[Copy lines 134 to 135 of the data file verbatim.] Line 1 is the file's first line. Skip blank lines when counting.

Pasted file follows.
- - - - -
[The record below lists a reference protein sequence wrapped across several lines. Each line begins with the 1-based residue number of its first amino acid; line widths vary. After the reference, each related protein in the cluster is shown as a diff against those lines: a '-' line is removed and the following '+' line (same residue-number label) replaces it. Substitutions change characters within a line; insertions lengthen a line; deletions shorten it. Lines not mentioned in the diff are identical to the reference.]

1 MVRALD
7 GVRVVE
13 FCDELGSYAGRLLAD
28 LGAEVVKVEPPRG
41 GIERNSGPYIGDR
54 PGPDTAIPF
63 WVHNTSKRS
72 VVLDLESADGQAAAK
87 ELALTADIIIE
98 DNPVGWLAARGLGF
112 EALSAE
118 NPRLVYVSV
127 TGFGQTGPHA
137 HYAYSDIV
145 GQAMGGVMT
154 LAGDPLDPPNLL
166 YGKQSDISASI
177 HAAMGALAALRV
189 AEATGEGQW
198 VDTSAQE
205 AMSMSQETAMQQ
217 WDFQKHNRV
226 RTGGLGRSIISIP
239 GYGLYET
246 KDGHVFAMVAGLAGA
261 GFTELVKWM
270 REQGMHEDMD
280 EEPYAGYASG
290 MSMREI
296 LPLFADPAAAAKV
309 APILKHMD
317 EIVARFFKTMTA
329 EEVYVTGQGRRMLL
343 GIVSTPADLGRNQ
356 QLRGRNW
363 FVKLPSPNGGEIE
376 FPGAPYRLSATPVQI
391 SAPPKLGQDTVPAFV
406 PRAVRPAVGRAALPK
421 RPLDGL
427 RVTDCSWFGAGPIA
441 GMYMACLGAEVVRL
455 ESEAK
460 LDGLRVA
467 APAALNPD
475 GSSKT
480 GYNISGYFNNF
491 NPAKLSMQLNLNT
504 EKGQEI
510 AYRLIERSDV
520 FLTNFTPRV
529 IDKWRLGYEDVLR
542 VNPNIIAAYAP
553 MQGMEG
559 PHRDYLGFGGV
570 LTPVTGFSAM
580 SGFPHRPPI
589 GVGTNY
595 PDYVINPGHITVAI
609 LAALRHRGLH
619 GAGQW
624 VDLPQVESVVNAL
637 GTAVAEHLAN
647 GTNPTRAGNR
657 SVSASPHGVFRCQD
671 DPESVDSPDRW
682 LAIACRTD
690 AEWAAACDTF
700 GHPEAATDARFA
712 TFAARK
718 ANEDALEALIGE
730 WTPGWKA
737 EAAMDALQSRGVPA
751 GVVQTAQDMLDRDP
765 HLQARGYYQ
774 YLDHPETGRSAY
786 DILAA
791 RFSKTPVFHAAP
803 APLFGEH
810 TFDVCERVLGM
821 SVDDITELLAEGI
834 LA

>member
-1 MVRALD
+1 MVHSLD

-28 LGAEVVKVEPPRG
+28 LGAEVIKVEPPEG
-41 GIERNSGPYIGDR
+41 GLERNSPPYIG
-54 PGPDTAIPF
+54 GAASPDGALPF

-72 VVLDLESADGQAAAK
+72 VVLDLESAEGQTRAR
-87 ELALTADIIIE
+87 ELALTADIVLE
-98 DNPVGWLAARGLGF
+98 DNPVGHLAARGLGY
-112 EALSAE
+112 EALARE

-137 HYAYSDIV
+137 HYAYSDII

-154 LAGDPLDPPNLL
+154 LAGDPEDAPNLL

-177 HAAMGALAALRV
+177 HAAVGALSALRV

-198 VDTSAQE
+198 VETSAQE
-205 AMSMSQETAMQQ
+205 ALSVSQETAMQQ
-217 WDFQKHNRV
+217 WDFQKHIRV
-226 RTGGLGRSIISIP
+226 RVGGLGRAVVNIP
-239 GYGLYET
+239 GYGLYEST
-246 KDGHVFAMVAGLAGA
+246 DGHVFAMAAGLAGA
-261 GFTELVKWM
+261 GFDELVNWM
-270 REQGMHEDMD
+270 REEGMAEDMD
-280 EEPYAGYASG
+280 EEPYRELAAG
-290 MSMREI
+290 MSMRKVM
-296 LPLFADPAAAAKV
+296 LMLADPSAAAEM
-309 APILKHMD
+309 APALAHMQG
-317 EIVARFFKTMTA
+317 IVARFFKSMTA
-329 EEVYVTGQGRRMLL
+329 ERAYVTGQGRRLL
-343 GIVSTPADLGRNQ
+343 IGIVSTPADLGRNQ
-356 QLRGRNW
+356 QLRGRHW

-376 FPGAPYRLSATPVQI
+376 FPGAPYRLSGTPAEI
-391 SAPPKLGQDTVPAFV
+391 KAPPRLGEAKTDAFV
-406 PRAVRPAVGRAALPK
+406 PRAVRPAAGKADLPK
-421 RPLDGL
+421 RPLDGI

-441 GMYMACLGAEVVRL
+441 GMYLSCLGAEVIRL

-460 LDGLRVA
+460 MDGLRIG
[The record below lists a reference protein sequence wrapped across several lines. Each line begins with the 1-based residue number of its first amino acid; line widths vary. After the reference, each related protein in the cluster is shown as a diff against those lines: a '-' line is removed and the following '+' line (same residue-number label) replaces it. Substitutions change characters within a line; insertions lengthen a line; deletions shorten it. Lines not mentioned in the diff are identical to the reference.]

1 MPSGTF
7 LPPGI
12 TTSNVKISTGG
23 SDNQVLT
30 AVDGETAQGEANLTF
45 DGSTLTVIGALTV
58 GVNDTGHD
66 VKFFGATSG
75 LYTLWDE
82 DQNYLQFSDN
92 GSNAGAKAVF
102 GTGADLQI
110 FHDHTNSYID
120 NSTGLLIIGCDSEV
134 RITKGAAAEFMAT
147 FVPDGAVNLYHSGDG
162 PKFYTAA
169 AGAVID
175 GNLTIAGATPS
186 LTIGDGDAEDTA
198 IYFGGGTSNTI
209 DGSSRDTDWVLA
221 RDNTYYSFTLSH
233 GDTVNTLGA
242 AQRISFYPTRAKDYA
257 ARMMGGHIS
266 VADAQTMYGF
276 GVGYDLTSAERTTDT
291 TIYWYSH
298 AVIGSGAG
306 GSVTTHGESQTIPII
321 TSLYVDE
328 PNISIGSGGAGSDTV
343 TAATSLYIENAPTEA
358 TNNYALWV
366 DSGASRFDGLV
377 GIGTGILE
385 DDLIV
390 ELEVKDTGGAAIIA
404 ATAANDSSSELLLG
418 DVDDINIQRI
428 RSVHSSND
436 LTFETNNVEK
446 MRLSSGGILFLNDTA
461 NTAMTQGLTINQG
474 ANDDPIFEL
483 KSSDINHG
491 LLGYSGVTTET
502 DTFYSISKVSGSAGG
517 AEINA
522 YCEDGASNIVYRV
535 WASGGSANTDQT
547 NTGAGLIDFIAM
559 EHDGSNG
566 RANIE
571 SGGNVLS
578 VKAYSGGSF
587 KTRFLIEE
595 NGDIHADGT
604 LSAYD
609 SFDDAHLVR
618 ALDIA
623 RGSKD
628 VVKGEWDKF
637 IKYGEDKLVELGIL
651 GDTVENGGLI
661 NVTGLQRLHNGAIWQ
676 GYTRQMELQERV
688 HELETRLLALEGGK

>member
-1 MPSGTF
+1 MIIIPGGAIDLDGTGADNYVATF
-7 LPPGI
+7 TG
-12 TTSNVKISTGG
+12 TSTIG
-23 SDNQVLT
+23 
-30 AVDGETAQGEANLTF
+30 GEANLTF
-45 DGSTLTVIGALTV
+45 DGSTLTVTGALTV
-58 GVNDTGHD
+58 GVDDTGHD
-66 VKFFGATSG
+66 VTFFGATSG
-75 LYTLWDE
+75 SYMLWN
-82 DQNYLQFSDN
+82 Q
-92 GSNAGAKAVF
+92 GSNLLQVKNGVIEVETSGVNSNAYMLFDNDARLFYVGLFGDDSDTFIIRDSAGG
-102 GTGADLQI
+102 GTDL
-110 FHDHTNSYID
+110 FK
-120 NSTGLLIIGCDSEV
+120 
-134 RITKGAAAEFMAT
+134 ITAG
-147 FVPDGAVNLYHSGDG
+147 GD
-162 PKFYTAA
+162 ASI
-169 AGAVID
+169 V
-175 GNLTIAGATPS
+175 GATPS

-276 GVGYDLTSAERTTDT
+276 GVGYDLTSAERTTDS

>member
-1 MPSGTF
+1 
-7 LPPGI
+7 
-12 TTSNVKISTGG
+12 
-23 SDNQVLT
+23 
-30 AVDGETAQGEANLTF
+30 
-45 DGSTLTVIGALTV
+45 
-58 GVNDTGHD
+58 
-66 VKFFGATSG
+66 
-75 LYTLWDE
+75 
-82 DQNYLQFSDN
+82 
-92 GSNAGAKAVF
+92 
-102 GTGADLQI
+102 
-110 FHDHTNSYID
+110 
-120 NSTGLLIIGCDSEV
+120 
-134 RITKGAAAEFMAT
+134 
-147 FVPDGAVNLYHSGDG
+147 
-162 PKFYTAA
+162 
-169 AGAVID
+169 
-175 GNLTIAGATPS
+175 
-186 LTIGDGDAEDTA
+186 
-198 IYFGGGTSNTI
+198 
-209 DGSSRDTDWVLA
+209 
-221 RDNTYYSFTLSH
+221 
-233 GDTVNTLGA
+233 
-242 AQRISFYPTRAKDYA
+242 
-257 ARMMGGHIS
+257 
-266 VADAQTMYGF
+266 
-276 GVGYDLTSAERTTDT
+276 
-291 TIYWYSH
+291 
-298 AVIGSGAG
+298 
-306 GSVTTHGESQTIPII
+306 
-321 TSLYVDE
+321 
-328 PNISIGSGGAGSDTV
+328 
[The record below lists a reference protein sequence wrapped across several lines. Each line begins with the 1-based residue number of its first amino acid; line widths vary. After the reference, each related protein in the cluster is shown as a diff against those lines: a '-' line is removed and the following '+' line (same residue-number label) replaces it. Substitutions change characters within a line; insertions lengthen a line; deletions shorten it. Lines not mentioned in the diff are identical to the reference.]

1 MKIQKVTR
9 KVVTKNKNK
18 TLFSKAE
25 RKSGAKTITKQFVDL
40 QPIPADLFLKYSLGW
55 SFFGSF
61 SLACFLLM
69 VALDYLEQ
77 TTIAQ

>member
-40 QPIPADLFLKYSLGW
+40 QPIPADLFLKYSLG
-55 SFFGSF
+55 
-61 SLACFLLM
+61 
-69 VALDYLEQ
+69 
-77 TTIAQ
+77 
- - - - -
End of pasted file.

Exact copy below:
+329 ERAYVTGQGRRLL
-343 GIVSTPADLGRNQ